There’s so much irony in this position that it hurts. First of all, the idea that flying the Confederate flag should be protected under freedom of speech is ridiculous, considering the Confederate flag represents a group of people who directly opposed that very idea. But secondly, the speech that comes along with toting around the Confederate flag is speech that isn’t covered in the Constitution, because that speech is directly related to the subjugation of marginalized groups in this country. Whether you agree with it or not, the Confederate flag represents the legacy of slavery and racism in our country, something that should never be waved around with pride.
3. “Save the Art!”
One of the sadly funniest things I saw while protesting the Confederate monuments in New Orleans was a small amount of people who had a totally different position on the matter. They weren’t mad that we wanted to take down these terrible monuments because they were Confederate leaders or icons; they were (allegedly) angry because they wanted to save the art! One woman’s sign read “Don’t take down the statue! Rename it ‘Man on Horse’” in reference to the Beauregard statue at New Orleans’ City Park. There was even a sky-writing plane flying around while we marched writing out the message “SAVE NOLA ART” (although by the time they got to “ART” it just looked like “LA ART,” so take that for what it’s worth).
As much as I would like to smash and destroy every single iteration of Confederate icons, that is not what is planned for most of the Confederate monuments across the United States. Most of them will be housed elsewhere, in private, such as in a museum, so the idea that for some reason our cities are just up and destroying “art” is an especially baffling one. While I’m sure there’s a small amount of people who are worried about the “art,” it’s pretty obvious that it’s all just a ploy to make those who are against Confederate monuments out to be anti-art (which is really…something). Now if we can just get around to smashing and destroying all of the Confederate museums…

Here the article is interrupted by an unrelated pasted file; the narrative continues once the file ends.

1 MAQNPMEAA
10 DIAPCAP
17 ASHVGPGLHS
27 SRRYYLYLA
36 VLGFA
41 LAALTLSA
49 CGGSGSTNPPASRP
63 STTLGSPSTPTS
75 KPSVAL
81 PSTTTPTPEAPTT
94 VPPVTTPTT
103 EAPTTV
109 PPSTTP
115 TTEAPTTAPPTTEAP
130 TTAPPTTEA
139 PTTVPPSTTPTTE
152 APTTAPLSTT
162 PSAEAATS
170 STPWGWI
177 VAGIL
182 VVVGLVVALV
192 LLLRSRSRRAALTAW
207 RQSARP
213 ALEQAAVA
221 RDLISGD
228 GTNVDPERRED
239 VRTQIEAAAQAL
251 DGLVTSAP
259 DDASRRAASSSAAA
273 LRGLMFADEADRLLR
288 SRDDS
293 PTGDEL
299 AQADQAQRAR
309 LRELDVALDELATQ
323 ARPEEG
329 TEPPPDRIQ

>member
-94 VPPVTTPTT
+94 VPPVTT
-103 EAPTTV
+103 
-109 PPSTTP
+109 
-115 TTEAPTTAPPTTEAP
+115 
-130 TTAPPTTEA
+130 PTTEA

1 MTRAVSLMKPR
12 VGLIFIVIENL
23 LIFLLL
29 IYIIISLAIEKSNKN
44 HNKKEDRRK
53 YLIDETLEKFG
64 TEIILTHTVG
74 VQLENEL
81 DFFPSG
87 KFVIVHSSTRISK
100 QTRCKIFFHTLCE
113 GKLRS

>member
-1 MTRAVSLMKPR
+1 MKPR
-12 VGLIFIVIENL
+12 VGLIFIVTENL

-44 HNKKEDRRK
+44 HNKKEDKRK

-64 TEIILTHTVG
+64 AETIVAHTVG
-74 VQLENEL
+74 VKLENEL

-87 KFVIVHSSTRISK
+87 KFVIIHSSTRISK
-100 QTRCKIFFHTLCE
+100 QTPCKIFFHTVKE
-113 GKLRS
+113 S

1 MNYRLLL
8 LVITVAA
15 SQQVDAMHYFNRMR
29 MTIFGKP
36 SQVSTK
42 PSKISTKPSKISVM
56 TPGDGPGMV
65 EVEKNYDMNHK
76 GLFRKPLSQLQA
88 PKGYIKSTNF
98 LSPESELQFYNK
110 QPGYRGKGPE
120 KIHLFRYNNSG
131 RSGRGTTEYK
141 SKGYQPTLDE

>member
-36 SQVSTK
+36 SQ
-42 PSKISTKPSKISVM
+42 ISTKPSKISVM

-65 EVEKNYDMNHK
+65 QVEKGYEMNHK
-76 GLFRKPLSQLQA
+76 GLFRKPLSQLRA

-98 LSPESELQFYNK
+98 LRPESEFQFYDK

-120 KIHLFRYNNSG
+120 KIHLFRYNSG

4. “Liberal Snowflakes are Ruining our Heritage!”
I’ve had far too many conversations than I wish I’d had about how Confederate monuments and the Confederate flag are simply a part of Southern heritage, and how I wouldn’t understand being from California. These monuments and the flag represent the history of the South, and the pride that comes along with being a Southerner. The last thing Southerners want is for some dang liberal hippie snowflakes to tell them how to live their lives! Those snowflakes just don’t understand what it means to have pride in your heritage.
Let’s be real here. Saying the Confederate battle flag or the monuments represent nothing but heritage is doing two things: a) it is denying all of the history that is associated with the flag and monuments in terms of promoting slavery, racism, and genocide, and b) it is associating what it means to be a Southerner with that terrible legacy. If you are fine with either overlooking or even embracing that terrible past that’s associated with the Confederate flag and monuments, then fine, but I will choose to not respect you. What you’re doing when you fly that flag or fight to save those monuments is literally treason against our country. You cannot praise Robert E. Lee and wave your Confederate flag around and also claim to be a good American.
But even with the nationalist b.s. aside, if you want to be treated with respect, you need to stop fighting for these false idols and a piece of fabric and start realizing that your “heritage” is based in racism and body terrorism. I’m willing to extend my hand out to the people who are willing to help eradicate Confederate icons from our country and see how “Southern pride” doesn’t need a flag with a racist legacy to be its symbol. It’s time you stop denying the fact that these monuments and that flag represent some of the worst parts of our country’s history, and it has no place existing in our future.
[Featured Image: Three brown-skin individuals sit beside a down statue. Flickr.com/RodneyDunning.]